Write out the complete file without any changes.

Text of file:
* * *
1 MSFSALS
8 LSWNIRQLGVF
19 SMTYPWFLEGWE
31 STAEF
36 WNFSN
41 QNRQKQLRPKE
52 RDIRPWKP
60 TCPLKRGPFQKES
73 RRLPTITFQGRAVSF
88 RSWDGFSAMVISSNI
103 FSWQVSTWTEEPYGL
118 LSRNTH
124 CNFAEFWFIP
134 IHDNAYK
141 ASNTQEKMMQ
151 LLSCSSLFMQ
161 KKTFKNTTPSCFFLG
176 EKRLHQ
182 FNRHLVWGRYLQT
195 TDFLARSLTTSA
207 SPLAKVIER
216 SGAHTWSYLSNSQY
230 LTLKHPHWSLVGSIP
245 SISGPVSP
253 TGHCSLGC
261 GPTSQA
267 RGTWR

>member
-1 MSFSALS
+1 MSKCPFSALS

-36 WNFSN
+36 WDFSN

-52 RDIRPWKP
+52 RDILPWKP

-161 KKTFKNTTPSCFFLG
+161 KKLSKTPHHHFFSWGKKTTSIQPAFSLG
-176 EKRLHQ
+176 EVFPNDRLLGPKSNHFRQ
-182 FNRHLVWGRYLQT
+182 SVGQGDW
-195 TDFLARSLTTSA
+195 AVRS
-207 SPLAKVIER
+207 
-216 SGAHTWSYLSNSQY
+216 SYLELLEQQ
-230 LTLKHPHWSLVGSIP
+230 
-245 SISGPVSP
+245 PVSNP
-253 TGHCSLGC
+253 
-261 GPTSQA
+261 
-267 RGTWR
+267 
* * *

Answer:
1 MSFSALS
8 LSWNIRQLGVF
19 SMTYPWFLEGWE
31 STAEF
36 WNFSN
41 QNRQKQLRPKE
52 RDIRPWKP
60 TCPLKRGPFQKES
73 RRLPTITFQGRAVSF
88 RSWDGFSAMVISSNI
103 FSWQVSTWTEEPYGL
118 LSRNTH
124 CNFAEFWFIP
134 IHDNAYK
141 ASNTQEKMMQ
151 LLSCSSLFMQ
161 KKTFKNTTPSCFFLG
176 EKRLHQ
182 FNRHLVWGRYLQT
195 TDFLARSLTTSA
207 SPLAKVIER
216 SGAHTWSYLSNSQY
230 LTLKHPHWSLVGSIP
245 SISGPVSP
253 TGHCSLGC
261 GPTSQA
267 RGTWR

>member
-1 MSFSALS
+1 MSKCPFSALS

-36 WNFSN
+36 WDFSN

-52 RDIRPWKP
+52 RDILPWKP

-161 KKTFKNTTPSCFFLG
+161 KKLSKTPHHHFFSWGKKTTSIQPAFSLG
-176 EKRLHQ
+176 EVFPNDRLLGPKSNHFRQ
-182 FNRHLVWGRYLQT
+182 SVGQGDW
-195 TDFLARSLTTSA
+195 AVRS
-207 SPLAKVIER
+207 
-216 SGAHTWSYLSNSQY
+216 SYLELLEQQ
-230 LTLKHPHWSLVGSIP
+230 
-245 SISGPVSP
+245 PVSNP
-253 TGHCSLGC
+253 
-261 GPTSQA
+261 
-267 RGTWR
+267 